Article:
Clay free from salt is known to be the best for brick making purposes and the bricks made at Torry Farm have been proved to bear the best hydraulic pressure of any made in this quarter. These facts justify the opinion long entertained of the superior quality of this company’s goods and cannot fail to secure a still greater demand for them in the future. It may be mentioned that the contractors for the Government Works at Ballater have preferred the Torry Farm bricks to any other in the market. While directing attention to the above, the Company would take this opportunity to return their best thanks to their many customers in town and country for past favours and to solicit a continuance of their orders which will always have careful and prompt attention. Prices etc may be had from Mr Rixon, Manager at the works or from Mr Hector at the office, Provost Blaikies Quay. Torry Farm Brickwork by Aberdeen 18/09/1868.

07/07/1883 – Aberdeen Press and Journal – Aberdeen town council. The monthly meeting of this department was held on Monday afternoon, Lord Provost Esslemont presiding. New brickfield at Torry. The Finance Committee reported that they have at several recent meetings had under consideration the letter from Messrs C. A P. H. Chalmers, advocates, making offer on behalf of a client to feu the ground, and offering to take a lease thereof for the purpose being worked as brickfield for the period of 25 years, from Whitsunday, 1834, at a rent of £4o per acre, with a break at the end of the 19th year. After deliberation, the committee resolved to recommend to the Council that the piece of ground in question, which measures 4 acres and 20 poles or thereby, and is marked No. 4 on the feuing plan, should be set up to public roup by way of lease for the period of 25 years from Martinmas, 1883, with a break at the end of the 19th year, at the rent of £10 per acre per annum, and on articles and conditions of roup to be afterwards adjusted by the committee. —Agreed

15/07/1895 – Aberdeen Press and Journal – General Election – Nominations – Kincardineshire – Alexander Christie Jun, of Beachview, Torry Brick and Tile Manufacturer.

03/01/1902 – Aberdeen Press and Journal – For sale at Torry Brickwork. 1 cart mare, 1 cob (fast), 1 pony, 6 box carts, 3 large spring box carts, 2 small box carts, 5 sets of cart harness, 5 sets of pony cart harness, 1 hay cutter, 1 corn bruiser etc. All in good order.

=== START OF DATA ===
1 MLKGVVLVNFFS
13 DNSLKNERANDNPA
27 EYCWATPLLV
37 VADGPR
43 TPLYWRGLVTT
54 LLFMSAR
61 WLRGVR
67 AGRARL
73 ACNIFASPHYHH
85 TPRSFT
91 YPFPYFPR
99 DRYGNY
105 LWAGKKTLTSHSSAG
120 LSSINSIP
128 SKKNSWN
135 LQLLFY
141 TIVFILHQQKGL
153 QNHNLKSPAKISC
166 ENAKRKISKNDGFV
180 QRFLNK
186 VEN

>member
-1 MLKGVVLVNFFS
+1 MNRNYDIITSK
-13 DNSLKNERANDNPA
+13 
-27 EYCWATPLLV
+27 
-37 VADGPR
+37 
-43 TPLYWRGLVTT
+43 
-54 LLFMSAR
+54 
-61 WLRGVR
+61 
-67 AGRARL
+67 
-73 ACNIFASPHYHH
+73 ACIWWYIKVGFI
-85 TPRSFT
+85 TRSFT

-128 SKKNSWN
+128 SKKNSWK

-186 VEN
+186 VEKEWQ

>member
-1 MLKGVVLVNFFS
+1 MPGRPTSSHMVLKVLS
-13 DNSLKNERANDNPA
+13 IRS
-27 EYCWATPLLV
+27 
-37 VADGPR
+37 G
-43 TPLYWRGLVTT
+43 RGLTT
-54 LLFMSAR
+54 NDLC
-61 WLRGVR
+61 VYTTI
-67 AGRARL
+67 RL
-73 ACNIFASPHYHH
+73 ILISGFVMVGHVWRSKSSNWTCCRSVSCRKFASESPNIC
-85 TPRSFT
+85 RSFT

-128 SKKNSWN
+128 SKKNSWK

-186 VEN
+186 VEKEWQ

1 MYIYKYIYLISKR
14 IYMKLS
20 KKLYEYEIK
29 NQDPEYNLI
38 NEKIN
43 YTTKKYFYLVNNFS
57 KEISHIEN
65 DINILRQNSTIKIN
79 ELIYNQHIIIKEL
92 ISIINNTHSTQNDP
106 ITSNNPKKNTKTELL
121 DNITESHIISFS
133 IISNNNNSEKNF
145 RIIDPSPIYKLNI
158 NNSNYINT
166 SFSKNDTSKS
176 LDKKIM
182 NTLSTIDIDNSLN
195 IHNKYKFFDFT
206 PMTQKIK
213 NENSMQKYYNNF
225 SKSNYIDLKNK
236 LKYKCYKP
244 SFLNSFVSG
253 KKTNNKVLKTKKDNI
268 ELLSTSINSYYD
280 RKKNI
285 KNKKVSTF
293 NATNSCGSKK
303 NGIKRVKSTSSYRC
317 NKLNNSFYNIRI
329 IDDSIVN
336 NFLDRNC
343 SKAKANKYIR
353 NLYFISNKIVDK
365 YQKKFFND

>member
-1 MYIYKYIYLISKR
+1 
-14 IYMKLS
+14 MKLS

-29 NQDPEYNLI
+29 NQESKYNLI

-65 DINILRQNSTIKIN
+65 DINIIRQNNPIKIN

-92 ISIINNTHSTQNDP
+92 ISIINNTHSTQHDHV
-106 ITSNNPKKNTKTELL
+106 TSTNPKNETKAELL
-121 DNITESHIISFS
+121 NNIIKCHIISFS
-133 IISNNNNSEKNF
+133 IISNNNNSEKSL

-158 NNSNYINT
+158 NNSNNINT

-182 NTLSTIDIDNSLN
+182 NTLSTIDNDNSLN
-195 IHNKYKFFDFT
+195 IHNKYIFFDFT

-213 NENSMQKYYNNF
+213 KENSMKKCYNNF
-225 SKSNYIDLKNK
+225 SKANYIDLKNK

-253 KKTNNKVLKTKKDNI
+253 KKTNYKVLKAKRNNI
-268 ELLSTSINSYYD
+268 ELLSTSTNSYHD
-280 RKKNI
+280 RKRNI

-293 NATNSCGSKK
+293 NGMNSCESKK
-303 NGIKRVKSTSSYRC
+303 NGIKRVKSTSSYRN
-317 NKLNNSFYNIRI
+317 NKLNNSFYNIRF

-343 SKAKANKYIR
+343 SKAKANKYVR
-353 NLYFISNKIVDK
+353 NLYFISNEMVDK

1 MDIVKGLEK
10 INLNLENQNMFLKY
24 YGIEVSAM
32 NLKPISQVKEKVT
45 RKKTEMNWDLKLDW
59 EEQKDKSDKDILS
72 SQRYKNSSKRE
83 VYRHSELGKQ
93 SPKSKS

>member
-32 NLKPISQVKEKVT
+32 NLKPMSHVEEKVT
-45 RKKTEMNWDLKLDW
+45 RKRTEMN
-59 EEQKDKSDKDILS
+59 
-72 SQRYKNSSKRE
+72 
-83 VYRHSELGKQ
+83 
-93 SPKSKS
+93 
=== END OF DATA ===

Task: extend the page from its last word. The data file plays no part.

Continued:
Below – The elaborate, hexagonal Torry Brickworks stack  – click me

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 There were a number of Brick and Tile Works in Torry in the 19th century, all working at different times. The earliest one was established sometime in the first half of the 19th century. These works were first mentioned when the lands of Torry Farm were being rouped in 1859. The clay was described as of ‘fine quality, and well situated for manufacturing purposes. The quality is ascertained by actual borings… There is a Brick and Tile Works already established.’ It is not known whether or not a second company was definitely formed after 1859: however, one was in existence as late as the early 1880s. In 1882 the City of Aberdeen Land Association planned to feu off part of their lands to establish a Brick Works and Mr John Hector, manager of the previous firm, was tipped to become manager of the new one. It was in 1883 that Seaton Brick and Tile Company moved from Seaton to Torry, to part of the area now covered by Crombie Road. The company utilised the seam of clay which runs down the east coast of Scotland. There were 2 Brick and Tile works at Seaton and one at Strabathie at Black Dog, north of Aberdeen, which all used clay from this seam.  According to Leadingham, commenting in 1902, The brickworks were an extensive business and employed a large number of men.  The supply of clay becoming scarce, the works were removed to the Black Dog, a few miles passed the Bridge of Don.  Demolition of the Torry Brickworks chimney was in the early 20th century,